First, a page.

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Dr Ruselle Meade

Dr Ruselle Meade

Lecturer in Japanese Studies

School of Modern Languages

Email
meader@cardiff.ac.uk
Telephone
+44 (0)29 2068 8488
Campuses
1.10, 66a Park Place, Cathays, Cardiff, CF10 3AS
Users
Available for postgraduate supervision

Overview

My primary area of research is modern Japanese history. I am particularly interested in the relationship between science and national identity in Japan since the mid-nineteenth century.

Biography

Before joining Cardiff University in September 2015, I was a lecturer in Japanese studies at the University of Manchester and then a JSPS postdoctoral fellow at the University of Tokyo. I was also awarded a D. Kim Foundation fellowship in the history of science in East Asia.

I obtained my PhD from the University of Manchester in 2013, and hold an MA from SOAS (London).

I originally trained as an engineer. After completing undergraduate studies, I moved to Tokyo where I worked for an intellectual property translation firm. This experience sparked my interest in history of technical translation – the focus of my doctoral research – and in the development of science and technology in Japan.

Publications

2020

2019

2017

2015

2011

Teaching

Module leaderships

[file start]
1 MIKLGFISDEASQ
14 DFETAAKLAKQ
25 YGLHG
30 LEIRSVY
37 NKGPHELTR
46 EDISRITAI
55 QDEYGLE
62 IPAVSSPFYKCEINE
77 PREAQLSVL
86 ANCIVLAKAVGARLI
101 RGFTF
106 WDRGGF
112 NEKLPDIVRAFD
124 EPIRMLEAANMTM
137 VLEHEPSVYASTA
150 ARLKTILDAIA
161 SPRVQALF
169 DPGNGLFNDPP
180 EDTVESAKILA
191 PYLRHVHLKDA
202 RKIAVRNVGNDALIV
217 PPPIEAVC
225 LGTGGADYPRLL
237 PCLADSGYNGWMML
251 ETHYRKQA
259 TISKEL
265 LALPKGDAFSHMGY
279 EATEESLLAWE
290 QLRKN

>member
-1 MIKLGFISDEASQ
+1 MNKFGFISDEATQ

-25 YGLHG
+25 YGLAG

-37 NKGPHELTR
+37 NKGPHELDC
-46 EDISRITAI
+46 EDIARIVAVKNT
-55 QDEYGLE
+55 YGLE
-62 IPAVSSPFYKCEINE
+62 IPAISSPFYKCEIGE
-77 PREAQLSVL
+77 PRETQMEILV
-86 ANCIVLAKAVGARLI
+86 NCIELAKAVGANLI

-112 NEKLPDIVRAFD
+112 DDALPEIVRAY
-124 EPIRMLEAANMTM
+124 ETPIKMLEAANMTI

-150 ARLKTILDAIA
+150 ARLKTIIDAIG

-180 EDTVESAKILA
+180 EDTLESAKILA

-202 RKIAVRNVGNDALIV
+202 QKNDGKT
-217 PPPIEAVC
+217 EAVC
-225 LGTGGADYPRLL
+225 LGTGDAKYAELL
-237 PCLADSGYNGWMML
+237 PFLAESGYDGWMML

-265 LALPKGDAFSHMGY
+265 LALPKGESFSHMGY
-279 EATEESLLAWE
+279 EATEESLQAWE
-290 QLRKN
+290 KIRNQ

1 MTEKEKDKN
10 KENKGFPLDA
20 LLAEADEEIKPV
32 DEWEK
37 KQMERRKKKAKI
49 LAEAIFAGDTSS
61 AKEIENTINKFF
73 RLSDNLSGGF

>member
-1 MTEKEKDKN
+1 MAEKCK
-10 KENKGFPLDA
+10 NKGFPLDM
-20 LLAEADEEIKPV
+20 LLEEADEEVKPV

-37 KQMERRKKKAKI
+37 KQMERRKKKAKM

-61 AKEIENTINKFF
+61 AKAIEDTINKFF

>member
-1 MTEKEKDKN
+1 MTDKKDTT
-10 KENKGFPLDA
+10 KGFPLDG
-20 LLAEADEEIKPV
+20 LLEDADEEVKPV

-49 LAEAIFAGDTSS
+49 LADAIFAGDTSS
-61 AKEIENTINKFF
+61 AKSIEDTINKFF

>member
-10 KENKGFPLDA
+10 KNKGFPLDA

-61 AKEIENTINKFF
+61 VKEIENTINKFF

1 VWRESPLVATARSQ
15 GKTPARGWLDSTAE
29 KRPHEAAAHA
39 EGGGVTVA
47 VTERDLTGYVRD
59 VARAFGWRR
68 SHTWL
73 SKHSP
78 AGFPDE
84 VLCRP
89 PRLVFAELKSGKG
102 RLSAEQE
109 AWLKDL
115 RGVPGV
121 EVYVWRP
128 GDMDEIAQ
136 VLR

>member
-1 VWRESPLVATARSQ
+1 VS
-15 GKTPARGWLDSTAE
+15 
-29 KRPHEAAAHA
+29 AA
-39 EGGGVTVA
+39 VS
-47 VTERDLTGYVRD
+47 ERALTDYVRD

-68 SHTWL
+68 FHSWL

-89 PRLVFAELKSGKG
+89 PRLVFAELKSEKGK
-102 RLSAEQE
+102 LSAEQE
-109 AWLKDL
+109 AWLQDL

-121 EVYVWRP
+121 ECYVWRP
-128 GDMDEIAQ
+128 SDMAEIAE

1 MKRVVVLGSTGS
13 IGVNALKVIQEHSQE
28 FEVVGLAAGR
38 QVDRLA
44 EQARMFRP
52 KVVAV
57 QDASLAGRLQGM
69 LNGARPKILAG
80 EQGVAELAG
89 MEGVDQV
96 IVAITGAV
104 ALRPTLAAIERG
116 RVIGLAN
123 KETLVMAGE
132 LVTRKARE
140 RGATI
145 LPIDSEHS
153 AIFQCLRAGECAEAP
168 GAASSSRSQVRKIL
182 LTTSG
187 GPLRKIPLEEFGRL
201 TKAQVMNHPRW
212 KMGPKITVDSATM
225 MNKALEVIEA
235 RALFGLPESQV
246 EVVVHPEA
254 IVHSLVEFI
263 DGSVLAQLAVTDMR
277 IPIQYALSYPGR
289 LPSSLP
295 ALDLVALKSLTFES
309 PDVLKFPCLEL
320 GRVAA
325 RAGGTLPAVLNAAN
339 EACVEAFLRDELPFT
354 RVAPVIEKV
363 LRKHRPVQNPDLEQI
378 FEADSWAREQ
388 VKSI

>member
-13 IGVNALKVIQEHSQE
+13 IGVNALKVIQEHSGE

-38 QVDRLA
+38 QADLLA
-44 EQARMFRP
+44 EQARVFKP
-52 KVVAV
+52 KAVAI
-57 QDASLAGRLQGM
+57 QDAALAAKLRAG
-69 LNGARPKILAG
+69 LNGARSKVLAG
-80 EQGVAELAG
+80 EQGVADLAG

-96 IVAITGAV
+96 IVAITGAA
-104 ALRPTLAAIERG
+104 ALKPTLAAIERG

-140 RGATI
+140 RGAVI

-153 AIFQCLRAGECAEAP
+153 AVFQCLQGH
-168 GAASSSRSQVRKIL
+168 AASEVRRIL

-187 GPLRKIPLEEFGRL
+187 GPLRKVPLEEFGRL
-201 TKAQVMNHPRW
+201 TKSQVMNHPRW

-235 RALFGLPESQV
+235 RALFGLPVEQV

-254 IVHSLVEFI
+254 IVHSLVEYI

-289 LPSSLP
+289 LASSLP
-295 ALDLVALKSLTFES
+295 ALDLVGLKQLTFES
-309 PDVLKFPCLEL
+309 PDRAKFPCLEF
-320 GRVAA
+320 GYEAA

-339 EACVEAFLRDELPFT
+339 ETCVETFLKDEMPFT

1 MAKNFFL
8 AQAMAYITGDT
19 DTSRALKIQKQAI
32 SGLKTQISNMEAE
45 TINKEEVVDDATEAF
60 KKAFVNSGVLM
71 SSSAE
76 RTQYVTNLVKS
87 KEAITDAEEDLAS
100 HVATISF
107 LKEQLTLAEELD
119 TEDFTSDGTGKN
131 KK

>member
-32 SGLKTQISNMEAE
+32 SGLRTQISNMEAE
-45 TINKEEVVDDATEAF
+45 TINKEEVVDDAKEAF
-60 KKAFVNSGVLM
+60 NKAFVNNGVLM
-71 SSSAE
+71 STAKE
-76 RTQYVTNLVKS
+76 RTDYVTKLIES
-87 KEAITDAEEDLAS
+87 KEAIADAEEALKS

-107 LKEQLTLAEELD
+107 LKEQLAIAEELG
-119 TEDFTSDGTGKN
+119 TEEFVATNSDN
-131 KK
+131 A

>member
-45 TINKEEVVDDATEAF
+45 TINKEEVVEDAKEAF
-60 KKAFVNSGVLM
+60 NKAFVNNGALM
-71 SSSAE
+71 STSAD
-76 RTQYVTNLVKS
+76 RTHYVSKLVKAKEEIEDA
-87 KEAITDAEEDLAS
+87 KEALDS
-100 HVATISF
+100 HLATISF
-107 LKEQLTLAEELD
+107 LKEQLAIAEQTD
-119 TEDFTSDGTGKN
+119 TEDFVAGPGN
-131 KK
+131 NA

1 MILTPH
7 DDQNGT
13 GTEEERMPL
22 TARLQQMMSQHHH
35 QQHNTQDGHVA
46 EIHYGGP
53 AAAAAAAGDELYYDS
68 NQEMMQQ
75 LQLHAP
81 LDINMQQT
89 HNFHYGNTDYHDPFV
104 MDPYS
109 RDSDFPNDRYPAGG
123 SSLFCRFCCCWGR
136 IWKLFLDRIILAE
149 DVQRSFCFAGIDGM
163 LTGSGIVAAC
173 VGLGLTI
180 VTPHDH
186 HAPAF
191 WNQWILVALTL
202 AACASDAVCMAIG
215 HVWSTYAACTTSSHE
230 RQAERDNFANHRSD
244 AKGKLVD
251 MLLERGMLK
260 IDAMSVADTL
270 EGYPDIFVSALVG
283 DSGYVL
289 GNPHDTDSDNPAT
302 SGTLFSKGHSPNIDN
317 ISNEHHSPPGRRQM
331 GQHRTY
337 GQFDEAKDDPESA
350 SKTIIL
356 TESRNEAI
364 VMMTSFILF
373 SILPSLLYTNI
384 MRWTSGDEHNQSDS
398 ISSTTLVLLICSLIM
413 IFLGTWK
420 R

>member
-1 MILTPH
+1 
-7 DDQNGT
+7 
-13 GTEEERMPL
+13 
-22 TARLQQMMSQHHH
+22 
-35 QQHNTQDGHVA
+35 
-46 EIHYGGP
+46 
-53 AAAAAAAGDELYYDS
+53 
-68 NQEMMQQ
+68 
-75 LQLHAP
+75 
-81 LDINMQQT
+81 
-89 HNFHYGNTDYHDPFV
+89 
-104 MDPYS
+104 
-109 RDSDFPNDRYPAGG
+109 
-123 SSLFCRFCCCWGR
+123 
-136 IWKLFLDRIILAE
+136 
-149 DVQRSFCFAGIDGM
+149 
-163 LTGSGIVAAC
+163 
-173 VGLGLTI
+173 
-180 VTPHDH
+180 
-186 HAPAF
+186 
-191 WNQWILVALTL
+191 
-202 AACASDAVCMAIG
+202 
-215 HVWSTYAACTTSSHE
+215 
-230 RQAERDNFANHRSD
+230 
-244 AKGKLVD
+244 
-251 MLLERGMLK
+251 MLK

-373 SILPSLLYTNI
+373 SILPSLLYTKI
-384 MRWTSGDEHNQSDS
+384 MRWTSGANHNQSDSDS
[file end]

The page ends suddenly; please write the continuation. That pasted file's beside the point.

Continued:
• ML1580 Japan in Context
  • ML5364 Memory & Symbols in Japan
  • MLT406 Specialised Translation: Scientific and Technical
  • MLT416 Specialised Translation:  Politics and Law

Teaching contributions

  • ML8100 Introduction to Translation Methods
  • ML2201 Introduction to Specialised Translation
  • ML2375 Translation as a Profession
  • ML5284 Ex-Advanced Language Year 2 Japanese
  • ML1360 Culture, Political Protest and Dissent in the 1960s
  • MLT401 Theory of Translation (postgraduate)
  • MLT412 Translation and Adaptation in the Arts (postgraduate)
  • MLT833 Theorizing Global Cultures (postgraduate)
  • MLT820 Culture, Creativity and Globalization (postgraduate)

I am a Fellow of the Higher Education Academy.


My research centres on the history of modern Japan. I have interests in the history of translation; the history of science and technology; and war memory.

To date, my research has primarily focused on scientific and technical translation during the Meiji period (1868-1912). My current project, which has received funding from the Japan Society for the Promotion of Science (JSPS) and the Arts and Humanities Research Council (AHRC), explores the many functions of translation, including its role in building professional identities, and in engendering trust in scientific expertise. More broadly, I am interested in how translation can be defined to make it a useful category of analysing the spread of scientific knowledge and expertise.

I was co-investigator on the UKRI-funded project, The Japanese scientist in Japan and in the world: de-centering the history of science, which explores the emergence of the ‘scientist’ as a social and professional category in Japan, and which investigates the role of transnational networks in the development of Japanese scientists’ careers.

Another area of interest is memory of the Asia-Pacific War in post-war Japan. I am particularly interested in how representations of wartime technologies have been mobilized in constructing and contesting such memories. I convene a final-year undergraduate module, Memories & Symbols in Japan, which explores some of the themes from this research.

I lead the History & Heritage research theme in the School of Modern Languages.